59Our results indicate that experts and laypeople (even highly educated laypeople, like the respondents in our study) express different views about which technological innovations will matter most for the future. Still, it should not be forgotten that, as Tesh (1999) observes, laypeople tend to seek expert advice. The little information they possess generally comes from the literature that experts/specialists have chosen to produce. More generally, the lack of agreement between experts and laypeople probably masks a tension between groups of experts with different opinions, pulled in different directions by sectoral interests.
60To conclude, if the boundary between scientific fact and value judgment is fading, the notion of “sound science” becoming ever more diaphanous, it might be time for a rethink of the collective organization of expertise. Expertise should transcend the limitations of individual experts; otherwise, decision-makers may be deprived of a sound, reliable basis for technological choices.
Nonetheless, we would point out that, according to the “social theory of risk” (Krimsky 2003, Marris 1999, Slovic 1987,1993), the risk assessments performed by the public are indeed rational, even if their rationality departs from the “quantitative” rationality of the standard model. In fact, ordinary people seem to evaluate risk quite successfully. Thus, there is a positive correlation between the number of deaths caused by a particular hazard and the evaluation of risk reached by an ordinary “unschooled” citizen, although people do tend to overevaluate low-probability risks and underevaluate higher-probability risks.
Translator’s note: Quotation is our translation from the original French source. Unless otherwise stated, all translations of cited foreign language material in this article are our own.
For example, the public could be invited to participate in formulating the overarching working hypotheses that scientists should be working on, as is already the case in some European countries (Cuhls 2000). Such a model would bring us closer to the ideal conditions for coconstruction (Callon, Lascoumes, and Barthe 2001), where scientific research and decision-making are informed by an explicit sociological framework and subject to sociopolitical validation, thus establishing a mutually supportive relationship between science and society.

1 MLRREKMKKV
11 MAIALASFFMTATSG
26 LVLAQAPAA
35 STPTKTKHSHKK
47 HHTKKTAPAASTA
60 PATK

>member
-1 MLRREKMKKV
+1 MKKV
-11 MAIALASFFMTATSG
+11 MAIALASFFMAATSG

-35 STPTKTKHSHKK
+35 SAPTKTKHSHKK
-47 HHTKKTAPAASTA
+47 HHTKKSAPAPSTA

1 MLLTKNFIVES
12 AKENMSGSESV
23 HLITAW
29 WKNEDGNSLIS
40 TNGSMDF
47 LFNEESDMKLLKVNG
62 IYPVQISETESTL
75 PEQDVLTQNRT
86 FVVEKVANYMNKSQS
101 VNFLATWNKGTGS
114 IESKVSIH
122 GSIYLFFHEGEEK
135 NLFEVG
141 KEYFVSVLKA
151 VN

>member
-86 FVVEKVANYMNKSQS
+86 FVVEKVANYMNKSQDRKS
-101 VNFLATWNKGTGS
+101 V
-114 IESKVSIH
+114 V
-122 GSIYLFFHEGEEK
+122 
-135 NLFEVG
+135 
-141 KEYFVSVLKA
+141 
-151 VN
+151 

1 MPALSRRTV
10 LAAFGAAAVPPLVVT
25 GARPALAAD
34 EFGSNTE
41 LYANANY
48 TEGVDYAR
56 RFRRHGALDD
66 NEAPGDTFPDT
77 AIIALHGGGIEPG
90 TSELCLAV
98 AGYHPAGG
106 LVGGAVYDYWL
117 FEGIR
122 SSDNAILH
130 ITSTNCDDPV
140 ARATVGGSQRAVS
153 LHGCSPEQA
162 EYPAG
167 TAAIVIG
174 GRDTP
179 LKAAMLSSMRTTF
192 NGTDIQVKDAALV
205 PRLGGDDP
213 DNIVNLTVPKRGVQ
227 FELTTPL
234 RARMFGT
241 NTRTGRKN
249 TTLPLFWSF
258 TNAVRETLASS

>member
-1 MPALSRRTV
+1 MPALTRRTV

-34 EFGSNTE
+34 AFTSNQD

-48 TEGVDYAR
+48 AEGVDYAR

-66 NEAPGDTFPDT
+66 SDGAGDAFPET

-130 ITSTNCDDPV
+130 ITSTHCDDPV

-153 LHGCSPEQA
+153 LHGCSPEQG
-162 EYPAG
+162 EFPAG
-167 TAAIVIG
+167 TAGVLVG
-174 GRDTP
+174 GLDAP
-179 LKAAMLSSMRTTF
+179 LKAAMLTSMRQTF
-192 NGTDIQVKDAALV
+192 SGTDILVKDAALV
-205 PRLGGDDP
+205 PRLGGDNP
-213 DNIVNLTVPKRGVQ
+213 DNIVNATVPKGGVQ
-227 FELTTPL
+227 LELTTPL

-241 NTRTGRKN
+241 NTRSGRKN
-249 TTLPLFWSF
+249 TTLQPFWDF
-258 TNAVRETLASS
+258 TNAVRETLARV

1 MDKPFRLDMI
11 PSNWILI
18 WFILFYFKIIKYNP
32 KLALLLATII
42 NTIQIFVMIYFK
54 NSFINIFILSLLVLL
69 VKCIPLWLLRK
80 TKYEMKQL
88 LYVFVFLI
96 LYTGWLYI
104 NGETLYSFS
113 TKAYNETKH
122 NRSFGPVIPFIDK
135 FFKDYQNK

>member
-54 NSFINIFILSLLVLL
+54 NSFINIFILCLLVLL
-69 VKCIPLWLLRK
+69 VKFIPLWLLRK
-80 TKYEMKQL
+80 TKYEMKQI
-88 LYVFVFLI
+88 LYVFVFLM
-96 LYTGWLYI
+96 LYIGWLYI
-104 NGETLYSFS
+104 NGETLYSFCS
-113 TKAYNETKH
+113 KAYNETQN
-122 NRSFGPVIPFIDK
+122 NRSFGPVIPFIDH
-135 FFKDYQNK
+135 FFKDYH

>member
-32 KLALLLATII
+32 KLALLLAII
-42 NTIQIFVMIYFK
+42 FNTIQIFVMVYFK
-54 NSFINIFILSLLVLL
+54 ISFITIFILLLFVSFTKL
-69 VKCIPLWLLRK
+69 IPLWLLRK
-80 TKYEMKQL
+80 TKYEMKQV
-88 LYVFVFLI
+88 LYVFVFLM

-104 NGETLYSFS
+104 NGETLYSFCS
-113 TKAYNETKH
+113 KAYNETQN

Insofar as individuals are only asked about their own area of research and not others, we can assume that they all share the same basic technical competence and training.
While this study was carried out some years ago, it remains the only empirical investigation relating to emerging technologies undertaken at the national scale in France, and the only one to encompass such an extensive and diverse range of technological fields. Given this scope, it offers a useful basis for exploring decision-making behavior among French experts.
In a second model, we incorporated fixed technological effects in order to account for specificities linked to particular technological fields. We created fourteen dummy variables (one for each field) and each subject was linked to its broader technological field. We then tested the significance of this second model by applying a constraint to force the sum of fixed effects to equal zero. The additional information from the various fields raised the overall significance of the model very slightly, but the estimators remained unchanged. Moreover, we found that, regardless of the technological field in question, the variable KNOW remains significant at 1 percent and retains the same sign as in the model based on equation (1). This confirms our initial hypothesis. Insofar as each field was associated with a highly diverse group of experts (in some fields, respondents from the private sector, younger respondents, and innovations/inventions were underrepresented), our analysis is based only on the predictions for the entire population, all technological fields included.
Note that our sample is smaller than the Delphi dataset. This is because we excluded any incomplete observations, i.e., those where at least one of our chosen explanatory variables was missing. This left us with 58,010 observations out of the 78,486 collected. Likewise, the number of expert–subject pairs (ij) is not equal to the product of i*j. In fact, not all experts were asked about every subject.
Alternatively, we could have used a Probit-type model. However, Amemiya (1981) shows that both types of model produce similar results. More specifically, we can derive the estimators for a Probit model by multiplying those of a Logit model by π / √3 ≅ 1.8 (Greene 1990 and Ghosh 1991).
As specified by Gourieroux (1984), the function is strictly concave, telling us that maximum likelihood has been obtained.